14/03/2017 13:03 GMT | Updated 15/03/2018 05:12 GMT

Building New Women's Prisons Does Not Make Sense

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Ten years ago a radical change was called for in the treatment of women in the criminal justice system.

Rather than focusing on women in prison - there should, said Baroness Corston in her landmark report, be a concerted effort to help women at risk of offending before they were sent to prison.

Custodial sentences were to be reserved only for the most serious, dangerous offenders - ultimately reducing the women's prison population.

Existing women's centres - places where women with the most complex needs were given the support they needed to rebuild their lives and avoid becoming involved in crime - were held up as examples of good practice. They should be invested in and replicated across the country, she said.

Yet, a decade on the government has announced plans to spend £50 million on five new women's prisons. This is not the vision of the future hoped for back in 2007.

While it is welcome that the government has recognised the distinct needs of women and says it is committed to reducing the number of women offending, building new prisons is not the way to do it.

Women in the criminal justice system face considerable and multiple disadvantage. They have often been the victims of violent crimes like sexual and domestic abuse. They generally commit non-violent crimes related to poverty like handling stolen goods and shoplifting. They face a range of issues including homelessness, substance misuse and poor mental health. A third were in care as children.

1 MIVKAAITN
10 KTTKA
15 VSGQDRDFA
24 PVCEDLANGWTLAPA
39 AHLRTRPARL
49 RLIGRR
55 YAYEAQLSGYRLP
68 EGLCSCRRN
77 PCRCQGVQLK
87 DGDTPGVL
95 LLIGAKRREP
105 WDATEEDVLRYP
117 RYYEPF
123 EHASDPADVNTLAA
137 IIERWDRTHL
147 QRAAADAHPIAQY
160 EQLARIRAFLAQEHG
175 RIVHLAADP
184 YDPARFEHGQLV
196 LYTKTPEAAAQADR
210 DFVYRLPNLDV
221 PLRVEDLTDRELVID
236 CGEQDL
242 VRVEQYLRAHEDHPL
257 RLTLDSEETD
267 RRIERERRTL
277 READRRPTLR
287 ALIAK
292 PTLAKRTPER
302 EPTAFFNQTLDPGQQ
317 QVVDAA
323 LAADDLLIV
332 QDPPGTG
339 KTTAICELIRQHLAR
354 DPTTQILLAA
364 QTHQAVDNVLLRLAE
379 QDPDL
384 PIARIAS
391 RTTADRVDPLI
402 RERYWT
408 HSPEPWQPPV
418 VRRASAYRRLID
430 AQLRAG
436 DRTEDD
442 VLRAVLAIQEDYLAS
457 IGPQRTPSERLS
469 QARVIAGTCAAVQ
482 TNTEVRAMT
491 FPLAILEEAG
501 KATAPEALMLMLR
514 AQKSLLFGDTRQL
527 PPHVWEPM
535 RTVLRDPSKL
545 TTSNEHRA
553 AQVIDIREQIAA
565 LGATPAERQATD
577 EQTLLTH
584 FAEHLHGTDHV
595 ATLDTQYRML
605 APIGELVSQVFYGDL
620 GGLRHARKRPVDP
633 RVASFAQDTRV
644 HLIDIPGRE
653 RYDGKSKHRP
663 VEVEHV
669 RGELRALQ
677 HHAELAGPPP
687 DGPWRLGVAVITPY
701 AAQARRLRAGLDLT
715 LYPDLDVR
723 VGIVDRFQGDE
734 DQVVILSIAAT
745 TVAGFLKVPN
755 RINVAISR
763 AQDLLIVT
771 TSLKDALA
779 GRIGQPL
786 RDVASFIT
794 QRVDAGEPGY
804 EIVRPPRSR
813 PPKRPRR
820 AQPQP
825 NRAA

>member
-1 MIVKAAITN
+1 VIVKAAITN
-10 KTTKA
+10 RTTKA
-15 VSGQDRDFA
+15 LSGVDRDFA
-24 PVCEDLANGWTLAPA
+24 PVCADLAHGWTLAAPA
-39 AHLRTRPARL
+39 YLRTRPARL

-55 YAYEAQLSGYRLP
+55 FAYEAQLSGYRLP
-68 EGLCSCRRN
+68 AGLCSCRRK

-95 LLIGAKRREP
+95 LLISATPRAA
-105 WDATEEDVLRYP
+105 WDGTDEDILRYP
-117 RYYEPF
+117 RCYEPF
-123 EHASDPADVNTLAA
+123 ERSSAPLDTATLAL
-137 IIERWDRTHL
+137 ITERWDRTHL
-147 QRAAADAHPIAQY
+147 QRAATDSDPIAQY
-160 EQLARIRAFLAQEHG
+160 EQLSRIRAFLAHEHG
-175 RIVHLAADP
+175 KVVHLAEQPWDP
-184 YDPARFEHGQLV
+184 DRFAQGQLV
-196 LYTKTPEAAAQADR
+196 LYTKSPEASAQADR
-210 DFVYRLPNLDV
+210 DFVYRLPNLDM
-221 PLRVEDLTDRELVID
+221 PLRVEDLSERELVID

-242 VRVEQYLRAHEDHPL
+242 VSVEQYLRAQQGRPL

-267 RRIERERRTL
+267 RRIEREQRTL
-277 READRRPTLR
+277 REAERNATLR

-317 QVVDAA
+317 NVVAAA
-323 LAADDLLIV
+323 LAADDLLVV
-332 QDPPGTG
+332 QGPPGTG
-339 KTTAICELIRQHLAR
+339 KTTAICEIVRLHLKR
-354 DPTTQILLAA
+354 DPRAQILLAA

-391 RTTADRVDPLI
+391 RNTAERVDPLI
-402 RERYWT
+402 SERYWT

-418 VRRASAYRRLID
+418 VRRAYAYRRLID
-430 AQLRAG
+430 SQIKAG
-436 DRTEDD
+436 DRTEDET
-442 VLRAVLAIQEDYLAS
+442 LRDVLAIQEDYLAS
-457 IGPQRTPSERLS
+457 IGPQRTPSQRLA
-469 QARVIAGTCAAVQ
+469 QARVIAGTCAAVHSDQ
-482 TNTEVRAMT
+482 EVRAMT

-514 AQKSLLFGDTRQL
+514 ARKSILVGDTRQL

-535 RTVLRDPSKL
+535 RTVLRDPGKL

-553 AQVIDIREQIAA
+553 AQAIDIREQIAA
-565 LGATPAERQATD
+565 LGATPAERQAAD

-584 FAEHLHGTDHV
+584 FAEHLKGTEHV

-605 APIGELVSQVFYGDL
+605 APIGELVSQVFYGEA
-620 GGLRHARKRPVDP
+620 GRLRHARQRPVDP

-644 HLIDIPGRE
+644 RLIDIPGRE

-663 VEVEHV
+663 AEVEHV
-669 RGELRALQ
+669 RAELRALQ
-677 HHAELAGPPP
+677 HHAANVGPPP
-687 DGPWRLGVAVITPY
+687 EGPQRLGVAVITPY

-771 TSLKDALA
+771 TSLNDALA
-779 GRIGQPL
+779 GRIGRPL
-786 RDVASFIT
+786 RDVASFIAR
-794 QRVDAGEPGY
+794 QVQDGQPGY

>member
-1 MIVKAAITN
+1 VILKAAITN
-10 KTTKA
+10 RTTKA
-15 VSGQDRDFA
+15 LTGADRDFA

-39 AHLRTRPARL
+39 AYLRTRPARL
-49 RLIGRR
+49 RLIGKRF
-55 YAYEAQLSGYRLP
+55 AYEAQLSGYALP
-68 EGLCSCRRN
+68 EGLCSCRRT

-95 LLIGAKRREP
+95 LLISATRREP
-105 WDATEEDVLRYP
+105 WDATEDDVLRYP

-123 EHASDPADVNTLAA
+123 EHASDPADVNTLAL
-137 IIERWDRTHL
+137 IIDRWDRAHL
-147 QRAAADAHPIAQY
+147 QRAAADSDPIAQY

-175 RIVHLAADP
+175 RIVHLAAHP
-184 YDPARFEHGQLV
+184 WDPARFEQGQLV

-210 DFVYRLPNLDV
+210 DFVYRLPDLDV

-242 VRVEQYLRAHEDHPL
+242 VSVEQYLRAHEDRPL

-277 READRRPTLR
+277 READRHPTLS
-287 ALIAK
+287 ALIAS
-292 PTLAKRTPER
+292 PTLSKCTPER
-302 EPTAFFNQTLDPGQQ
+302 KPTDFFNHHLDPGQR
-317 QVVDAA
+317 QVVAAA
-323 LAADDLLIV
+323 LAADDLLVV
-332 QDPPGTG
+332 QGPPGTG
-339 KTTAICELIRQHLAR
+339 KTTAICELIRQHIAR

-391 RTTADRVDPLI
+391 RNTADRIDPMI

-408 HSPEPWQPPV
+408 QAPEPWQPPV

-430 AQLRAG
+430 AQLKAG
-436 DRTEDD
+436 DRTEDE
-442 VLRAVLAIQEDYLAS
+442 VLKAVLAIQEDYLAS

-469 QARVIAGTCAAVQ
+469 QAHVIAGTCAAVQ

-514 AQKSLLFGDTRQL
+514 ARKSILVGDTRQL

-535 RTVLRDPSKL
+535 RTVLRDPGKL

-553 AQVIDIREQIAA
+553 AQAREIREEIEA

Because they commit less serious crimes, most women serve very short sentences with little opportunity to address the underlying causes of their crimes so prison is ineffective in reducing re-offending.

Putting women in prison can also be hugely damaging for their children. Around 95% of children whose mothers are sent to prison have to leave their family home to go into care themselves or live with relatives - disrupting their childhoods and storing up problems for the future.

As Baroness Corston argued in 2007, prison is not the answer for most women who can be more effectively rehabilitated in the community. Women receiving community sentences have much lower re-offending rates than those sent to prison. The Ministry of Justice's own analysis shows a statistically significant reduction in re‐offending rates for those that receive support from women's centres.

To put this into a financial context, the annual cost of one prison place is approximately £42,765. This would support about 15 women on community orders or on diversion programmes. What's more, doing more to prevent women's offending in the first place could bring huge savings. Modelling by Revolving Doors Agency suggests that investing just £18m per year in women's centres could save almost £1billion over five years.

Yet these women's community services - of which there are too few to start with - are facing significant cuts. Which is why, at a time of limited resources, spending £50 million on prisons does not make sense.

Now, on its 10 year anniversary, is a good time for the government to reflect on the Corston Report and its recommendations.

Ministers have the chance to take really positive action to reduce the number of women in the criminal justice system. They can do this by reinvesting money allocated to building new women's prisons into strengthening services in the community which are proven to be effective.

This will not only change the lives of women at risk of offending and their families, but will also benefit society as a whole.

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